Subaru’s first SUV, the Bighorn, was an Isuzu Trooper-based model that never left Japan. Its second SUV, the B9 Tribeca, was designed for and built in the US. From hindsight, it was too small for its segment and even the most hardcore Subaru enthusiasts prudently called the front-end design unsavory.
Saab should have received a badge-engineered version of the B9 Tribeca, which it called the 9-6. Designers grafted the company’s corporate grille in lieu of the Impreza-inspired face and considered it a good job well done. The GM-Subaru split ended the project before it came to fruition. One of the two prototypes built sits in the Saab museum in Trollhattan, Sweden, as a prosaic reminder of what could have been.
Americanizing Subaru (2007)
During the 2000s, the US indisputably emerged as Subaru’s most important market. Sales nonetheless dropped to 187,208 units in 2007, down from 200,703 the previous year. The company consequently decided to make its next-generation cars bigger in order to cater to American tastes and lock horns with the competition.
Annual sales grew to 187,699 in 2008 and they haven’t stopped swelling since. They even climbed 15% year-on-year in recession-ravaged 2009, an utterly disastrous year for practically every other carmaker, when the overall market collapsed 21%.
Subaru’s record-breaking decade (2017)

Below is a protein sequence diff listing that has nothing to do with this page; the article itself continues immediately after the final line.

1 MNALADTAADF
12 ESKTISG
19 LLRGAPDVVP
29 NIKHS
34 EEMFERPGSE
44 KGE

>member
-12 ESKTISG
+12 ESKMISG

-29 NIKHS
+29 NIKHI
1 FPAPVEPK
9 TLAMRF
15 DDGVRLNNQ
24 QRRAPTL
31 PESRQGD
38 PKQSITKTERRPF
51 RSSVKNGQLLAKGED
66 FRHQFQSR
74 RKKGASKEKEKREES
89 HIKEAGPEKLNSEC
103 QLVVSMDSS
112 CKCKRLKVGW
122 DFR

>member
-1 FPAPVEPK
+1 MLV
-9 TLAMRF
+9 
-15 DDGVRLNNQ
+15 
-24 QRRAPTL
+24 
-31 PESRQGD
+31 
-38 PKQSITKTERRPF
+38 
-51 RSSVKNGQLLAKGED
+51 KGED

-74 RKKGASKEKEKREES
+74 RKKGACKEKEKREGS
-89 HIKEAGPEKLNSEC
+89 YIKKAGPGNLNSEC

Subaru sold 647,956 cars last year in the US, an all-time record that marks 10 consecutive years of sales increases. No longer an underdog, the Japanese firm became one of America’s largest auto-makers by finding a blueprint that works and sticking to it.
The Outback (pictured) remains its best-selling car (188,886 units), closely followed by the Forester (177,563 units). The Impreza-based XV Crosstrek comes in at a distant third (110,138 units).
Subaru of America turns 50 (2018)
Subaru of America celebrated its 50th anniversary by introducing a limited-edition version of every nameplate in its catalog at the 2018 Chicago Auto Show. They all receive the same Heritage Blue paint job, chromed trim and emblems plus edition-specific alloy wheels. Inside, Subaru added silver seatbelts and commemorative logos stitched into the front seats and the floor mats.
Production of the 50th Anniversary cars is limited to 1050 examples of the Crosstrek, Forester, Impreza, Legacy and Outback, 600 WRXs, 200 WRX STIs (pictured), and 250 BRZs.